Open Source Challenge

Open Source Challenge


Microsoft Open Source Challenge

Our recent Challenge offered $15,000 in prizes as students experienced the power of open source tools from a top research lab.

Open Source Challenge winners announced


We are delighted to announce the winners of the Challenge. Interest over the past three months came from all round the world. The judging panel was impressed by all the entries. The following four were chosen to receive prizes. Congratulations to the winners!

Each of the winners used and in some cases added to open source tools from Microsoft Research as well as Project Oxford, which was included in the Challenge.  Read more on our Blog >

Akond Open Source Challenge winnerAkond Rahman

North Carolina State University, USA
Grand Prize: $5,000
Entry: Quantifying Semantic Similarity of Software Projects using Deep Semantic Similarity Model (DSSM)

varun Open Source Challenge winnerVarun Agrawal

Georgia Institute of Technology, USA
Second Prize: $2,500
Entry: OneGroup: Automated Photo Sharing via Facial Recognition using Microsoft Cognitive Services (FKA Project Oxford)

Saeid TizPaz Niari Open Source Challenge winnerSaeid TizPaz Niari

University of Colorado, Boulder, USA
Second Prize: $2,500
Entry: CONfidentiality CERTifier: a Modeling and Verification Framework for Program Confidentiality using Z3

Yida Wang Open Source Challenge winnerYida Wang

Beijing University of Posts and Telecommunications, China
Second Prize: $2,500
Entry: CNTK on Mac: 2D Object Restoration and Recognition on 3D Model


The Challenge

The Challenge is now closed, but you can still experience and use the great tools from Microsoft Research. We are adding new tools every month, so be sure to visit the Project directory regularly.

Try the latest software from one of the best research laboratories in the world. Microsoft invited you to participate in the Open Source Challenge for a chance to win up to $5,000 or an interview with Microsoft Research.

Students from across the world competed to prove their skills and solve real-world problems with Microsoft’s open source tools. They showed they were up for the challenge!

Microsoft Research has over fifty projects that span the range of computer science from artificial intelligence to visualization, from cryptography to programming models. They are all showcased on our Project directory list.

How to enter

The challenge is now closed.

REGISTER now for challenge details and updates.

The challenge is simple. Choose any of these open source tools, solve a problem, and report on your findings.

1. Choose a project or problem you want to address.

2. Acquire the tool you need. Tools can be accessed from GitHub or from the project pages on our site. Some tools are on other repositories such as CodePlex. Some tools can also be run in your browser. All uses are acceptable.

3. Present your findings. Include a project description, goals, methods, challenges, and any result obtained. Make sure to also submit sample input, output or screenshots to show you used the tool in the project.

For full details, see the Official Rules.

The prizes

The Challenge is now closed

There is $15,000 in cash prizes to be won:

  • First Prize: $5,000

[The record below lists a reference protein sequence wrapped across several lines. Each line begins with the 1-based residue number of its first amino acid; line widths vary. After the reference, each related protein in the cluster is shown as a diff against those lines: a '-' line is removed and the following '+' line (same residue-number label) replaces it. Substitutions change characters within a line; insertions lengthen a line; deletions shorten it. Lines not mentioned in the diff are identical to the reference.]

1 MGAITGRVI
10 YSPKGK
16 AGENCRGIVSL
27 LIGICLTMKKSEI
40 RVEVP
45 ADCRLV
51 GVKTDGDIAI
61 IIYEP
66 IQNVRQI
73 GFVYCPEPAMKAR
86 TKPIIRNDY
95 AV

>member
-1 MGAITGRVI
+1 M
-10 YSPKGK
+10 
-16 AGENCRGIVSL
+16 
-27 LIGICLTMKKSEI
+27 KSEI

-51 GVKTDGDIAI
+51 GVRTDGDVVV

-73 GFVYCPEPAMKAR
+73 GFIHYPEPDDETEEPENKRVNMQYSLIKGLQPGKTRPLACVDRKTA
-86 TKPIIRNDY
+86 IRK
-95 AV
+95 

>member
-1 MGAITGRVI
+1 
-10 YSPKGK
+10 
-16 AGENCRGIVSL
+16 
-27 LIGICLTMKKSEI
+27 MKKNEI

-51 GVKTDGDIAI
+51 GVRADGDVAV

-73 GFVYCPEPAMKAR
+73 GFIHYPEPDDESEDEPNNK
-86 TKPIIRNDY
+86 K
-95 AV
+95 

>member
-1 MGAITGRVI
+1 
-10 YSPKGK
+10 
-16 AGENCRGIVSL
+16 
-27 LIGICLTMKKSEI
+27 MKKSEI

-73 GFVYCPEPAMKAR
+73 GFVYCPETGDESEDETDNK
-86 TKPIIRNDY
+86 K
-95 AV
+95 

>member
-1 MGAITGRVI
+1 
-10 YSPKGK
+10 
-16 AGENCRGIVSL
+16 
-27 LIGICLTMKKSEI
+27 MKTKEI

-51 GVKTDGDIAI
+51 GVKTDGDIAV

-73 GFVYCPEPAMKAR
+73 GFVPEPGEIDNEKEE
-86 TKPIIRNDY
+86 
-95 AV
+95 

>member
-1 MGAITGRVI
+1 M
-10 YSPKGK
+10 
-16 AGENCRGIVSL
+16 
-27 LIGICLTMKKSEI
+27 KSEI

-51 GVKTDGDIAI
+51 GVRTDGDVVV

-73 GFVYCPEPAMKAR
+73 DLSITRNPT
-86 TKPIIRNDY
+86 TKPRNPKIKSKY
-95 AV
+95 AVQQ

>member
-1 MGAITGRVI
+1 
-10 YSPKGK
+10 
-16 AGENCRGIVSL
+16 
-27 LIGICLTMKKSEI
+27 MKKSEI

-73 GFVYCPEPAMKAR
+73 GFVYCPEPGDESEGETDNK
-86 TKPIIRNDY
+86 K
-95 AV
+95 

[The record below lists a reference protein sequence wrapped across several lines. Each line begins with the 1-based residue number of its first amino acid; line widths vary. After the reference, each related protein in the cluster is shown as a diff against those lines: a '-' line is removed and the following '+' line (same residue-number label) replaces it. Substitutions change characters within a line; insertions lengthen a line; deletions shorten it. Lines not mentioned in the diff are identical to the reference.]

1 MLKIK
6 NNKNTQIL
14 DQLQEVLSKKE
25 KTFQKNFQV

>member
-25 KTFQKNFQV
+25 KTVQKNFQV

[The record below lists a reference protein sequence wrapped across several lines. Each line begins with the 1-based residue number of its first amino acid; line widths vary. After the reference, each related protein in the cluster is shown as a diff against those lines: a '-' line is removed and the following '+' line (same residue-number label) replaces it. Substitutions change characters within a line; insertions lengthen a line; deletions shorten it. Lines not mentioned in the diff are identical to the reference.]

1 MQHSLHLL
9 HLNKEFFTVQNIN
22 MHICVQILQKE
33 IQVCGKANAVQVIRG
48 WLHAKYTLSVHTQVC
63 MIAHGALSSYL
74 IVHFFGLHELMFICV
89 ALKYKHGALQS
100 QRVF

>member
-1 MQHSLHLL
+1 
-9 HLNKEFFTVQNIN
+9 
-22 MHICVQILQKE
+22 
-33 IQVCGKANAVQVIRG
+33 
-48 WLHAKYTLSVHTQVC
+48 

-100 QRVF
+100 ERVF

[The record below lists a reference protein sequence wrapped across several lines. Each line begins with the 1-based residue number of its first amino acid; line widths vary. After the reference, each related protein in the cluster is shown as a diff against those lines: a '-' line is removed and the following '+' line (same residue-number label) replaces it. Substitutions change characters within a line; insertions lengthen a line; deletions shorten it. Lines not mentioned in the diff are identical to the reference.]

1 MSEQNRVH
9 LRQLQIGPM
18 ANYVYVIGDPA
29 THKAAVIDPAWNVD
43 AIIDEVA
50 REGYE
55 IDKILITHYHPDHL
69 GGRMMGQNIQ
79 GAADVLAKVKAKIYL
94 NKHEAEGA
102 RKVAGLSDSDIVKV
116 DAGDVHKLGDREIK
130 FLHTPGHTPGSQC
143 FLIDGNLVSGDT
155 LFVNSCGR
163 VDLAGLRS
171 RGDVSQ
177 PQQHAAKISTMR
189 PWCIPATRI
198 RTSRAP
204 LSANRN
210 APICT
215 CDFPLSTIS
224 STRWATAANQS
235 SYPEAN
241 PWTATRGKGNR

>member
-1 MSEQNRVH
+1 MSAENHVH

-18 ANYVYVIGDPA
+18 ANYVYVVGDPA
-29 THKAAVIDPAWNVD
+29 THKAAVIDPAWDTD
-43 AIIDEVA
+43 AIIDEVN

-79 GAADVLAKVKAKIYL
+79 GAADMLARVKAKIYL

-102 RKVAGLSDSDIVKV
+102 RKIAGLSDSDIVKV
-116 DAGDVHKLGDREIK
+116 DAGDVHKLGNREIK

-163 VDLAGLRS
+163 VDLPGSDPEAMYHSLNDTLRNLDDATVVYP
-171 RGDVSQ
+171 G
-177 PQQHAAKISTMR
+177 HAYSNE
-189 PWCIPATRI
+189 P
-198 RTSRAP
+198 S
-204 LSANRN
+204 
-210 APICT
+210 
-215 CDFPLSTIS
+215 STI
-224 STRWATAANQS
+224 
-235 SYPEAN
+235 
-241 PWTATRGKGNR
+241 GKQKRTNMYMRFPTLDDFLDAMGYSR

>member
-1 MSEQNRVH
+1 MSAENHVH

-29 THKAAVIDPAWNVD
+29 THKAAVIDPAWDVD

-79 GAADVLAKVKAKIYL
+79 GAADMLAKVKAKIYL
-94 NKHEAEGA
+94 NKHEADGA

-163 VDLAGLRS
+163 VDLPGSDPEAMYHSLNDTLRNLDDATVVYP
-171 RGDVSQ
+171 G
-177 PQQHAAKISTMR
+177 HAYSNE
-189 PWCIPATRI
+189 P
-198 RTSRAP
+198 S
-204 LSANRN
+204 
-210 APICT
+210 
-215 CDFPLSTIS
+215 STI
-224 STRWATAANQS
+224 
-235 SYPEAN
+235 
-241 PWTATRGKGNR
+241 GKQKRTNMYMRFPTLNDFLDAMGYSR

• Second Prizes: Four at $2,500

Honorary Mention: Certificates will be presented to runner-up entries

Some participants may also be invited to visit a Microsoft Research Laboratory, or have an opportunity to interview for internships at Microsoft. In each 12-week internship, you’ll work directly with a prestigious research team on cutting-edge research.

Judging criteria

The Challenge is now closed

Entries will be judged by a panel of experts at Microsoft Research based on the following criteria:

  • 30% – Originality of the idea
  • 40% – Depth of use of the chosen tool
  • 30% – Readability of the report


Submission is now closed.

REGISTER for the challenge as soon as you can. The Challenge lasts for ten weeks. The deadline for entries is April 11, 2016.

Make your submission via EasyChair. You can edit your entry up until the closing time. Only one entry per person is permissible. Ensure that your entry is six pages or less, in PDF format.


Open Source Challenge FAQ

Is the challenge open to undergraduates and PhD students?


Can I submit more than one entry?


Can my entries be based on different tools?


Can I use more than one tool in an entry?


How long should the Challenge take me?

It depends on how well you know the area the tool is in. We realize that you will be doing the Challenge outside your normal study work. A good rule of thumb would be two hours a day for a week, which would include writing the report. Some projects might that take a lot of programming might take longer than this.

Can I work in a team?

No. The Challenge is set up for individuals this time, in order to keep the projects manageable and to ensure fair judging. You can of course consult with your friends and colleagues and get whatever help you need, but submission is by one person and a prize goes to one person.

Do I have to create new software?

Yes. The challenge is to use one of the tools. The tools require writing code related to that tool, for example an app for TouchDevelop, or some software that uses the Microsoft Cognitive Services.

Can I just submit a research paper?

No. Your write-up should be backed up by evidence of using a tool.

Do I have to contribute code to open source software?

No. The challenge is to use the open source software.